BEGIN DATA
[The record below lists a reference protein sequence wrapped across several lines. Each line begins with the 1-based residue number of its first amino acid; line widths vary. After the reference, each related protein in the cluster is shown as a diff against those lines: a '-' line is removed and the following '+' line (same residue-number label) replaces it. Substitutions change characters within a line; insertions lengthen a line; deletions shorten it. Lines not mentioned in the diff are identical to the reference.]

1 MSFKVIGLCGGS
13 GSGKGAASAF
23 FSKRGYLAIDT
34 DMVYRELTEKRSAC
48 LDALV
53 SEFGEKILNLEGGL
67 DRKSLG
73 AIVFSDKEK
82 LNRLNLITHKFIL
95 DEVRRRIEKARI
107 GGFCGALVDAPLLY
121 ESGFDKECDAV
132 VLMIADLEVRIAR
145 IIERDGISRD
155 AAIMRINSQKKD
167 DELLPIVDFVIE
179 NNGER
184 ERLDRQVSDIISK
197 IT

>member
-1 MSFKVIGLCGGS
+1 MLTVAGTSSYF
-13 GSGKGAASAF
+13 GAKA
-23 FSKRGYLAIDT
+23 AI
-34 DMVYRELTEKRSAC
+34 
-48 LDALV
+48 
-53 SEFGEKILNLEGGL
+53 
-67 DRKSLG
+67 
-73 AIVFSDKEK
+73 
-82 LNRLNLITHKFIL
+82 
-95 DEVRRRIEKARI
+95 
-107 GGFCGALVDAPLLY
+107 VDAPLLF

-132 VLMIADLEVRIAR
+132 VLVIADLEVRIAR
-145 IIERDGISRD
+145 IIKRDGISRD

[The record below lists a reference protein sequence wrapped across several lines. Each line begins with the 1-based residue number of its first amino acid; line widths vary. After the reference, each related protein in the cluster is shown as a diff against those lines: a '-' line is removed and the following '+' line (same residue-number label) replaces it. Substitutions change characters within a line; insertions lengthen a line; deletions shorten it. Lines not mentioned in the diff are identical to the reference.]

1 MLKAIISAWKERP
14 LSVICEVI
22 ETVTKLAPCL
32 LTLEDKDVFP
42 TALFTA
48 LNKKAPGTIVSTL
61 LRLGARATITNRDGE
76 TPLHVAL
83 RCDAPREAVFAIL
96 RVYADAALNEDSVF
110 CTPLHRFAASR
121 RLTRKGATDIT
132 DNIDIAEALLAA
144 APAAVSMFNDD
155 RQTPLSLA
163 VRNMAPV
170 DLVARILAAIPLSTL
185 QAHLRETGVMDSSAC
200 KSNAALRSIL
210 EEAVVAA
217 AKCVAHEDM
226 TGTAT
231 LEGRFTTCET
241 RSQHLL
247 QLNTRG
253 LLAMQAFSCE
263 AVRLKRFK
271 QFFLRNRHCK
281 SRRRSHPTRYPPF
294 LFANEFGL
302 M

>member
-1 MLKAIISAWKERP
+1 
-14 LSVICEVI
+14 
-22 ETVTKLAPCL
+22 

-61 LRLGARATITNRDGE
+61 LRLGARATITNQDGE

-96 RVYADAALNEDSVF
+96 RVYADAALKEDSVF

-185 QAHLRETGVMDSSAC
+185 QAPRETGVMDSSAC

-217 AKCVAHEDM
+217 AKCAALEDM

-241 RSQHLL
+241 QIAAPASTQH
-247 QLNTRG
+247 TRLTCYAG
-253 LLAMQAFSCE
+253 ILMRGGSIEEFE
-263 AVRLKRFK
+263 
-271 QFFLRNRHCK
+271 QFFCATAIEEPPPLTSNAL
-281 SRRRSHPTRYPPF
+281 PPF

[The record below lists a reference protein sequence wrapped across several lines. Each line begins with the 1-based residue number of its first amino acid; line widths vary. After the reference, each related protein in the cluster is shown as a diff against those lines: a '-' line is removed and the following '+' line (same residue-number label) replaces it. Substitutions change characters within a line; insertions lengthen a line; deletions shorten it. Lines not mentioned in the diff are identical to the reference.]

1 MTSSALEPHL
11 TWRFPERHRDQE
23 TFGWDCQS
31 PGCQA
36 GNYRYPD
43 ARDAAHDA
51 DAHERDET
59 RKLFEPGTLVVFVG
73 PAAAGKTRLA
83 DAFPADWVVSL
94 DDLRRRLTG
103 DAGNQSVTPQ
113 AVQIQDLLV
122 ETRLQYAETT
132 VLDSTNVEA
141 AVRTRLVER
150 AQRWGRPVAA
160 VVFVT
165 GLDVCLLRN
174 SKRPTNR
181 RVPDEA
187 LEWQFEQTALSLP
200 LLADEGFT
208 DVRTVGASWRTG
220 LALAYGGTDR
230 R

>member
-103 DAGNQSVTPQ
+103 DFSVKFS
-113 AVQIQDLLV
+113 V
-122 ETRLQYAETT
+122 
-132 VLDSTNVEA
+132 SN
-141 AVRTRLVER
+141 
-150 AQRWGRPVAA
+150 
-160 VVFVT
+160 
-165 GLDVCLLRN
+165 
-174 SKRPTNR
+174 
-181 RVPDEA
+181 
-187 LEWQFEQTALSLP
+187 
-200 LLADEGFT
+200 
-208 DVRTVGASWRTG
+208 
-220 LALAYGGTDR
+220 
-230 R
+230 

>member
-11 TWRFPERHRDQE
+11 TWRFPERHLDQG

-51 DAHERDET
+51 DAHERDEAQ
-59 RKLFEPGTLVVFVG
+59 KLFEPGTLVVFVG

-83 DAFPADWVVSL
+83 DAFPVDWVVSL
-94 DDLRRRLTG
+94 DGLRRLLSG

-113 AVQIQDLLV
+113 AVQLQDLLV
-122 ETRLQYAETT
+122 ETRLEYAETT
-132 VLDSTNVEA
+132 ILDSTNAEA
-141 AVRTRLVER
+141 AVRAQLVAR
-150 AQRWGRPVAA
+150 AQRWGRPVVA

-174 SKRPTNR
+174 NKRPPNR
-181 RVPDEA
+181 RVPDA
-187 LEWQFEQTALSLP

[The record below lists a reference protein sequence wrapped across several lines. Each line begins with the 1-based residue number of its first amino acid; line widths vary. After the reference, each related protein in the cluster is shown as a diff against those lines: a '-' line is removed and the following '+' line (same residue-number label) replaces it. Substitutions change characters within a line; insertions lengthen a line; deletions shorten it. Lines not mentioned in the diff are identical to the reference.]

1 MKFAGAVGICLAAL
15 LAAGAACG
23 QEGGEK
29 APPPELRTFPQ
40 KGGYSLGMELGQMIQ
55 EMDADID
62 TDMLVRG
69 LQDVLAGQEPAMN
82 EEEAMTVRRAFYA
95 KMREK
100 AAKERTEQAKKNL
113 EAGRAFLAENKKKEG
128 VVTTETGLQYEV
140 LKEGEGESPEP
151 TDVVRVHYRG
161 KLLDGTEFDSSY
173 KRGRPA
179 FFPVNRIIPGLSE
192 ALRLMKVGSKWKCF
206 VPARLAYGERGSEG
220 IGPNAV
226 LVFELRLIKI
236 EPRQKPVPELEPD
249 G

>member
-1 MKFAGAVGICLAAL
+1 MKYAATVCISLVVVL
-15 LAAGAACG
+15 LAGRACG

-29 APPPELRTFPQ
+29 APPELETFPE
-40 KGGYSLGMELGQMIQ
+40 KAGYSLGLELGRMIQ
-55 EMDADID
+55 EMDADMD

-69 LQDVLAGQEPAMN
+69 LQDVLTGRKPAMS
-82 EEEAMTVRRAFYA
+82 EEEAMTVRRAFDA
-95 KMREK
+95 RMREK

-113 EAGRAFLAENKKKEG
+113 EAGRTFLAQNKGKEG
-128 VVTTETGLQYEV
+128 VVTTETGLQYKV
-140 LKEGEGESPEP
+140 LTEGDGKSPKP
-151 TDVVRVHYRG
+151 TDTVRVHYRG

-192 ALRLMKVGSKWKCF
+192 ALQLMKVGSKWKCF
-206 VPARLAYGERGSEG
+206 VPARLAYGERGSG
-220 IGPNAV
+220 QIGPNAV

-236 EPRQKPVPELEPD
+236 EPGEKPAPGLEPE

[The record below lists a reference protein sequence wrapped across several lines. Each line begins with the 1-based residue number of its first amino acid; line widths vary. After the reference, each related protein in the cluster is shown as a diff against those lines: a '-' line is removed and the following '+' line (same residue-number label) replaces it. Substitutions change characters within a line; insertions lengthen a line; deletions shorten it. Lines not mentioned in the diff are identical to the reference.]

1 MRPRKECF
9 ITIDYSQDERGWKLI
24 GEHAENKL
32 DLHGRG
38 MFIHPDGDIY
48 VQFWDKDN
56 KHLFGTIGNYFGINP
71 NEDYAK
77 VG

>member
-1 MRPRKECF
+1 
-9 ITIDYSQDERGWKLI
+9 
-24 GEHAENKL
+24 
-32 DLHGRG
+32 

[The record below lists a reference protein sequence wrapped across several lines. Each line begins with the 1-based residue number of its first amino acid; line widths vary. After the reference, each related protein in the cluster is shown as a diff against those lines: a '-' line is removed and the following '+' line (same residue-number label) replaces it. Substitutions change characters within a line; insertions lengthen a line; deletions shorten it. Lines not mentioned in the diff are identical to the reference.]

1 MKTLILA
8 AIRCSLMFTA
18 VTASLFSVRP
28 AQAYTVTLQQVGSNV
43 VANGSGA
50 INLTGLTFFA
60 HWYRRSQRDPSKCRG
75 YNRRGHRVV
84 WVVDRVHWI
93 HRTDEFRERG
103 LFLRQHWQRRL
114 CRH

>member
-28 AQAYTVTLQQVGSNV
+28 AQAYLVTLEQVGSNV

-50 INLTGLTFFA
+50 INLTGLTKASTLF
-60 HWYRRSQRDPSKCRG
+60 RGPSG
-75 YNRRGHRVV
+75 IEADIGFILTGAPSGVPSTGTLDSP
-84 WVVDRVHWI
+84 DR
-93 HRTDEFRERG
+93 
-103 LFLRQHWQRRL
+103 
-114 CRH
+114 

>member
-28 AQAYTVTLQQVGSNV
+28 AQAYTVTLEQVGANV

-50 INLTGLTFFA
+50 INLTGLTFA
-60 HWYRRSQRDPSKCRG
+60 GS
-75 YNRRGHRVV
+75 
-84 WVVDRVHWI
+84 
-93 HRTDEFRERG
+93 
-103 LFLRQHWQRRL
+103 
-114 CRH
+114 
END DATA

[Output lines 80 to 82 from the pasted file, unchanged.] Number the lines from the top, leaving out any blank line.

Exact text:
>member
-1 MLKAIISAWKERP
+1 